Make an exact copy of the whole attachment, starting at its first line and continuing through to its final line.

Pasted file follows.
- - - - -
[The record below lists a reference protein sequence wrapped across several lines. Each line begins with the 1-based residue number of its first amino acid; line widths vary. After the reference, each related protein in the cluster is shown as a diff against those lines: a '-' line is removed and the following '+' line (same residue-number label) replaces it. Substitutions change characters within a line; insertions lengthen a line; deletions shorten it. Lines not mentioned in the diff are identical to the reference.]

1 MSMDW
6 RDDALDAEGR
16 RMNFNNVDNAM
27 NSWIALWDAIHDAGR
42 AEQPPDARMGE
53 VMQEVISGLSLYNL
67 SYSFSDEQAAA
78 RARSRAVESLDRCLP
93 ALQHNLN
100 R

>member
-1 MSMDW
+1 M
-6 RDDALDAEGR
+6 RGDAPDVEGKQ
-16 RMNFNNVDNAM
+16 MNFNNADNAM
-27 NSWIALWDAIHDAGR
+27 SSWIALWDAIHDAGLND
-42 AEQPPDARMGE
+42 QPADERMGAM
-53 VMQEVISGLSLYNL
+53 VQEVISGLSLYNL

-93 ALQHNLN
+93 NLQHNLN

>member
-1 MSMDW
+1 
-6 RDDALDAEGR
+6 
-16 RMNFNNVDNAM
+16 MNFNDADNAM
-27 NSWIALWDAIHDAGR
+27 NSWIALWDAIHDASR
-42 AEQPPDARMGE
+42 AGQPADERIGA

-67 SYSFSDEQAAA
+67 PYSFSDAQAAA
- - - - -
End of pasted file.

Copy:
[The record below lists a reference protein sequence wrapped across several lines. Each line begins with the 1-based residue number of its first amino acid; line widths vary. After the reference, each related protein in the cluster is shown as a diff against those lines: a '-' line is removed and the following '+' line (same residue-number label) replaces it. Substitutions change characters within a line; insertions lengthen a line; deletions shorten it. Lines not mentioned in the diff are identical to the reference.]

1 MSMDW
6 RDDALDAEGR
16 RMNFNNVDNAM
27 NSWIALWDAIHDAGR
42 AEQPPDARMGE
53 VMQEVISGLSLYNL
67 SYSFSDEQAAA
78 RARSRAVESLDRCLP
93 ALQHNLN
100 R

>member
-1 MSMDW
+1 M
-6 RDDALDAEGR
+6 RGDAPDVEGKQ
-16 RMNFNNVDNAM
+16 MNFNNADNAM
-27 NSWIALWDAIHDAGR
+27 SSWIALWDAIHDAGLND
-42 AEQPPDARMGE
+42 QPADERMGAM
-53 VMQEVISGLSLYNL
+53 VQEVISGLSLYNL

-93 ALQHNLN
+93 NLQHNLN

>member
-1 MSMDW
+1 
-6 RDDALDAEGR
+6 
-16 RMNFNNVDNAM
+16 MNFNDADNAM
-27 NSWIALWDAIHDAGR
+27 NSWIALWDAIHDASR
-42 AEQPPDARMGE
+42 AGQPADERIGA

-67 SYSFSDEQAAA
+67 PYSFSDAQAAA